Have you ever wondered why airplanes stay in the air? What a vortex is? How gravity works? Physics can tell you! Physics is the amazing study of how the world around us works. Check out these ten YouTube creators who are making videos all about the physical world, and see how you can bring the joy of physics to your students!
Video Playlist: Top Ten Science Channels for Physics Teachers
Watch the first video below, or watch the whole playlist on YouTube.
- Theory of Everything: What is Matter? (2:18)
Henry Reich of MinutePhysics utilizes quirky illustrations and the occasional field trip to explain real-world physics like: how does an airplane stay in the air? Or, why is the sky blue instead of purple? In this video, he addresses one of the core concepts of physics: matter.
- Crazy Pool Vortex (4:02)
Dianna Cowern, a.k.a. "Physics Girl," is known for her enthusiastic hands-on demonstrations of cool physics phenomena that can be easily adapted to a middle or high school classroom. In this video, she shows you how to make a half vortex in an ordinary swimming pool.
- How to Build a Rocket (5:01)
These two elementary school brothers, Aiden and Jared of WhizKidScience, love doing science experiments at home and filming the results to share with other kids. In this unboxing video they show viewers how to use a build-a-rocket kit from Bill Nye the Science Guy.
- The Backwards Brain Bicycle (7:57)
In this video, Destin Sandlin from Smarter Every Day demonstrates momentum and brain plasticity by learning how to ride a specially-built bicycle with backwards controls. It turns out that the phrase "it's as easy as riding a bike" might be more misleading than you thought.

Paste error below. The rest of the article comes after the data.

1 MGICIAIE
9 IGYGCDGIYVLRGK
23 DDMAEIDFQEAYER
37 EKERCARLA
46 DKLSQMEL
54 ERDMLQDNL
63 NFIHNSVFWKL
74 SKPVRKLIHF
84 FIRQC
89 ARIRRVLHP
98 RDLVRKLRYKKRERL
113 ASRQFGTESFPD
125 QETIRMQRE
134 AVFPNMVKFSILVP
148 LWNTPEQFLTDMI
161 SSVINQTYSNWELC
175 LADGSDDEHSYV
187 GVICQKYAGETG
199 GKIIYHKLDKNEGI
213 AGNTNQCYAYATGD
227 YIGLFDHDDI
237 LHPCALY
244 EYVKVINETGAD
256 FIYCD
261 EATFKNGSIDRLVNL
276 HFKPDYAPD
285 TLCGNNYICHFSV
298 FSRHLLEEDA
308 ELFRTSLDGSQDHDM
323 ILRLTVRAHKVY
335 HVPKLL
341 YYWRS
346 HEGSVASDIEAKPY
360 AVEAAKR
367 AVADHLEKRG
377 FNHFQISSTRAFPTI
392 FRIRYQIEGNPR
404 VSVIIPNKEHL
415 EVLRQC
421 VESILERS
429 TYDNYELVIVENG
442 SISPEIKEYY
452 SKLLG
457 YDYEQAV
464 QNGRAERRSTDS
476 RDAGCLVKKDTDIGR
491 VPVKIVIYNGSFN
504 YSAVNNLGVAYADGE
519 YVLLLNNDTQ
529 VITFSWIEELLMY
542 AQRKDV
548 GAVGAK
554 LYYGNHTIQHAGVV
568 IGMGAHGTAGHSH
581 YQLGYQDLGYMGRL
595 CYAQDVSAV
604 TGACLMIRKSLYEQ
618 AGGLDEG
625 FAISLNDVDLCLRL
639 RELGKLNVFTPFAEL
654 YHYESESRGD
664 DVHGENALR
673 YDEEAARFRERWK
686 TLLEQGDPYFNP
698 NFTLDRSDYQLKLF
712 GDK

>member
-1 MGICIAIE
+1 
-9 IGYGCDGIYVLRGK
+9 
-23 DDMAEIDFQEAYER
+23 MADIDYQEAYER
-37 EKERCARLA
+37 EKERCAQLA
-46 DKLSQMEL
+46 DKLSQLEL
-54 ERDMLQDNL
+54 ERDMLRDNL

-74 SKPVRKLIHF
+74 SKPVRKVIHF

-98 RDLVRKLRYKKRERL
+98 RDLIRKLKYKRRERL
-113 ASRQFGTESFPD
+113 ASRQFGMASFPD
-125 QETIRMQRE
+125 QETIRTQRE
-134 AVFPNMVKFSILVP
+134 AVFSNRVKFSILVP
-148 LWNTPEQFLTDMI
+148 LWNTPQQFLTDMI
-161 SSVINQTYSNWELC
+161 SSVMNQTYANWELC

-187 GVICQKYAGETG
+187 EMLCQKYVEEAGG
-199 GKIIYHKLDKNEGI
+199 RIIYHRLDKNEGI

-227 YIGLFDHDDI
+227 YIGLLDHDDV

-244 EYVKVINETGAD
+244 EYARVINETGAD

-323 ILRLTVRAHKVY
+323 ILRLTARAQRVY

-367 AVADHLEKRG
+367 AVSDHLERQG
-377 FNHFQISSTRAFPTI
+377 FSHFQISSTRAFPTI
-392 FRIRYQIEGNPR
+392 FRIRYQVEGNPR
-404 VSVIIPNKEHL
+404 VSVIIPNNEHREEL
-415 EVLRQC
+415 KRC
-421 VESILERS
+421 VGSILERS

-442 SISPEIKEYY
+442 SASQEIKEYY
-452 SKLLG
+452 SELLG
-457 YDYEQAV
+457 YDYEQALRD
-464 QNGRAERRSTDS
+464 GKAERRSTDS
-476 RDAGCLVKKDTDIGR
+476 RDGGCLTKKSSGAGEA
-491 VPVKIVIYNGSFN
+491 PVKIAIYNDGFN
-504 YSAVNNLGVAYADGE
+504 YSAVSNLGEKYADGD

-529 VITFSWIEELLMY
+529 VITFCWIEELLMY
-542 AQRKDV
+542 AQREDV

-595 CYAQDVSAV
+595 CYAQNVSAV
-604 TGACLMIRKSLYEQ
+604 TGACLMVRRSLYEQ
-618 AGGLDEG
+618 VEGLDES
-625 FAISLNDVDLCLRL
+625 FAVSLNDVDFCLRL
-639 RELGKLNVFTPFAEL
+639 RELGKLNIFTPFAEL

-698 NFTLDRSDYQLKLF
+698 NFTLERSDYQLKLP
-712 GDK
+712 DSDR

- The Mysterious and Powerful Force of Gravity (3:54)
In this excerpt from the Science Channel, scientists explain how gravity is a force so powerful that it can alter the fabric of space and even the path of light waves! Their channel features many high-stakes physics stunts, such as this video, showing world's fastest wheelie on ice.
- Indie Lab - Why Blowing Across Bottles Makes Music (10:54)
Doc Schuster is a teacher at Webster Groves High School in St. Louis, and on YouTube he offers a look into his entire AP physics course. His channel is a great window into how one teacher does physics, and might give you some ideas for your own classroom.
- Homemade Projector (1:25)
Steve Spangler is an educator and TV personality with several YouTube channels. Sick Science! demonstrates Spangler's various for-sale experiment kits, and it's a great place to get ideas for fun projects to try on your own. His other channels, like The Spangler Effect, are great for in-class use.
- Science Xplained: The Titanic's Metal Mysteries (5:27)
Watch as Dr. Ainissa Ramirez, science evangelist and Edutopia blogger, explains how the Titanic sank. It turns out, it wasn't just the iceberg's fault. Ramirez has an entire series of Science Xplained videos, as well as a chemistry series called Material Marvels.
- Casimir Effect & Black Holes (5:27)
The instructors at the University of Nottingham like to discuss and debunk common physics misconceptions through their channel Sixty Symbols. This video explains some of the more complicated mechanics of everyone's favorite space theory -- black holes.
- 5 Fun Physics Phenomena (5:27)
Looking for some simple and fun ways to demonstrate physics in the classroom? Derek Muller of Veritasium has you covered!
More Resources on Physics in the Classroom
For more resources to use in your science or physics classroom, check out these websites and articles. Feel free to share your favorites in the comments below.
- Tutorials from The Physics Classroom
- Teaching Resources from The American Association of Physics Teachers
- Education Resources from the American Physical Society
- Resources for Educators from Physics Central
- Physics Lessons via ShareMyLesson
- Physics Classroom Resources from the National Science Foundation
- "Great Physics Resources for Students and Teachers" by David Andrade from Educational Technology Guy
- "Teachers' Tech Tools for Physics" by Charlie Schofield from Edutopia